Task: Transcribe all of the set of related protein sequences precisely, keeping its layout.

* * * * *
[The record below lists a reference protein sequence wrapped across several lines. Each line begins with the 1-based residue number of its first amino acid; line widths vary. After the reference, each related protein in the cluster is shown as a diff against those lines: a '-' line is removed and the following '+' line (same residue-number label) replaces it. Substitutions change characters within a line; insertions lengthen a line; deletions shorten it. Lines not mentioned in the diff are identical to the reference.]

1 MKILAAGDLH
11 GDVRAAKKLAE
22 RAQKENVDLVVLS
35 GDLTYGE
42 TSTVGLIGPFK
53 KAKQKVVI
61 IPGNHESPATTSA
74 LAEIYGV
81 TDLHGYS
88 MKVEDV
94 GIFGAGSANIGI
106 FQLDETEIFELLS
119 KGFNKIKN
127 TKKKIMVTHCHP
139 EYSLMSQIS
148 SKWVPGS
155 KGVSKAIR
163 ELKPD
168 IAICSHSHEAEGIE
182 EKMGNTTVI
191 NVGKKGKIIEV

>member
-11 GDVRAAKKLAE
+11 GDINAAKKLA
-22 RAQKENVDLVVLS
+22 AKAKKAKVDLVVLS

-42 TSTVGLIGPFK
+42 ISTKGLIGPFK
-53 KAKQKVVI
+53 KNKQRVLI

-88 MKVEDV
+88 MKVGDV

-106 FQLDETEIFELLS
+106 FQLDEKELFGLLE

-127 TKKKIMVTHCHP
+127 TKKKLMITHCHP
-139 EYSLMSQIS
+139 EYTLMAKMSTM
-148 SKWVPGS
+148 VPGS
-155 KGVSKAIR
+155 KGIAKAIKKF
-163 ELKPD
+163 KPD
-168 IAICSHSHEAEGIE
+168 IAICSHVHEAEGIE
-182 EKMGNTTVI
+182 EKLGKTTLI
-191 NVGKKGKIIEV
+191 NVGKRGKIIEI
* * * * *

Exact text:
[The record below lists a reference protein sequence wrapped across several lines. Each line begins with the 1-based residue number of its first amino acid; line widths vary. After the reference, each related protein in the cluster is shown as a diff against those lines: a '-' line is removed and the following '+' line (same residue-number label) replaces it. Substitutions change characters within a line; insertions lengthen a line; deletions shorten it. Lines not mentioned in the diff are identical to the reference.]

1 MKILAAGDLH
11 GDVRAAKKLAE
22 RAQKENVDLVVLS
35 GDLTYGE
42 TSTVGLIGPFK
53 KAKQKVVI
61 IPGNHESPATTSA
74 LAEIYGV
81 TDLHGYS
88 MKVEDV
94 GIFGAGSANIGI
106 FQLDETEIFELLS
119 KGFNKIKN
127 TKKKIMVTHCHP
139 EYSLMSQIS
148 SKWVPGS
155 KGVSKAIR
163 ELKPD
168 IAICSHSHEAEGIE
182 EKMGNTTVI
191 NVGKKGKIIEV

>member
-11 GDVRAAKKLAE
+11 GDINAAKKLA
-22 RAQKENVDLVVLS
+22 AKAKKAKVDLVVLS

-42 TSTVGLIGPFK
+42 ISTKGLIGPFK
-53 KAKQKVVI
+53 KNKQRVLI

-88 MKVEDV
+88 MKVGDV

-106 FQLDETEIFELLS
+106 FQLDEKELFGLLE

-127 TKKKIMVTHCHP
+127 TKKKLMITHCHP
-139 EYSLMSQIS
+139 EYTLMAKMSTM
-148 SKWVPGS
+148 VPGS
-155 KGVSKAIR
+155 KGIAKAIKKF
-163 ELKPD
+163 KPD
-168 IAICSHSHEAEGIE
+168 IAICSHVHEAEGIE
-182 EKMGNTTVI
+182 EKLGKTTLI
-191 NVGKKGKIIEV
+191 NVGKRGKIIEI